- Open Access
Using animal models of enriched environments to inform research on sensory integration intervention for the rehabilitation of neurodevelopmental disorders
Journal of Neurodevelopmental Disordersvolume 2, pages120–132 (2010)
The field of behavioral neuroscience has been successful in using an animal model of enriched environments for over five decades to measure the rehabilitative and preventative effects of sensory, cognitive and motor stimulation in animal models. Several key principles of enriched environments match those used in sensory integration therapy, a treatment used for children with neurodevelopmental disorders. This paper reviews the paradigm of environmental enrichment, compares animal models of enriched environments to principles of sensory integration treatment, and discusses applications for the rehabilitation of neurodevelopmental disorders. Based on this review, the essential features in the enriched environment paradigm which should be included in sensory integration treatment are multiple sensory experiences, novelty in the environment, and active engagement in challenging cognitive, sensory, and motor tasks. Use of sensory integration treatment may be most applicable for children with anxiety, hypersensitivity, repetitive behaviors or heightened levels of stress. Additionally, individuals with deficits in social behavior, social participation, or impairments in learning and memory may show gains with this type of treatment.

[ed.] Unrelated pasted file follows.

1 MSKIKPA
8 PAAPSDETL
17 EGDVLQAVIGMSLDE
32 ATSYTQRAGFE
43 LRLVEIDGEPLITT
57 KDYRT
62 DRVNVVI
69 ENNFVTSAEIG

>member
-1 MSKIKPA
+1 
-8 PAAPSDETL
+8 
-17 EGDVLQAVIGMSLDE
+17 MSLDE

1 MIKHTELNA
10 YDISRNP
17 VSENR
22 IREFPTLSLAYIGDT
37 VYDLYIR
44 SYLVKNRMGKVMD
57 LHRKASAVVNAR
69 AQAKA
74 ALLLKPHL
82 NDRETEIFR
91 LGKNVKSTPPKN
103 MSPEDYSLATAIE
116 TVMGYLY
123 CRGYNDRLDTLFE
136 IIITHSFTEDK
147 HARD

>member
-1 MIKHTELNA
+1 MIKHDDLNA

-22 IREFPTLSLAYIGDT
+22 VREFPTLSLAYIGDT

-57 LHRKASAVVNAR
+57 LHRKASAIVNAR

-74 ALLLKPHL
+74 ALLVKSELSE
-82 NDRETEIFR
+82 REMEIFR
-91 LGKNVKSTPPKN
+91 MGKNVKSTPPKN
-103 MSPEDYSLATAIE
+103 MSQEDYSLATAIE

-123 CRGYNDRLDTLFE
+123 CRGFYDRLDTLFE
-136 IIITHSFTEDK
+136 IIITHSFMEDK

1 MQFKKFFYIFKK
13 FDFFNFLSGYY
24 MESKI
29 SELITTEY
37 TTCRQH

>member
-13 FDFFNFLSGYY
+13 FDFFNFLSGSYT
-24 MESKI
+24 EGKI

Atypical patterns of sensory and motor behavior are present in a number of developmental diagnostic conditions including autism spectrum disorders (ASD). Sensory Integration treatment, aimed at ameliorating these behaviors, is one of the most common rehabilitation techniques sought out by parents of children with these disorders (Green et al. 2006). The theoretical framework underlying this treatment strategy suggests that actively engaging children in complex and meaningful sensory and motor activities in an opportunity-rich environment can produce meaningful changes in attention and arousal regulation, motor planning and coordination, and social interaction and play abilities. Evidence for the effectiveness of sensory integration treatment is emerging (Fazlioglu and Baran 2008; Miller et al. 2007; Schaaf and Nightlinger 2007; Smith et al. 2005), but is plagued with methodological issues spanning from what constitutes sensory integration treatment to what outcomes are expected from this type of intervention (Parham et al. 2007; Williames and Erdie-Lalena 2009). At the same time, the field of behavioral neuroscience has been successful in using a paradigm of enriched environments for over five decades to measure the rehabilitative and preventative effects of sensory, cognitive and motor stimulation in animal models. Much of this work has been done with rats and mice, and this rodent work will be the focus of this paper. While extreme caution must be employed when comparing human and animal models, it is worth considering how successful and related animal paradigms can better inform selection of treatment parameters and outcome measures in human studies. The aims of this paper are to review the paradigm of environmental enrichment, compare essential features of animal models of enriched environments to principles of sensory integration treatment, and discuss applications for the rehabilitation of neurodevelopmental disorders.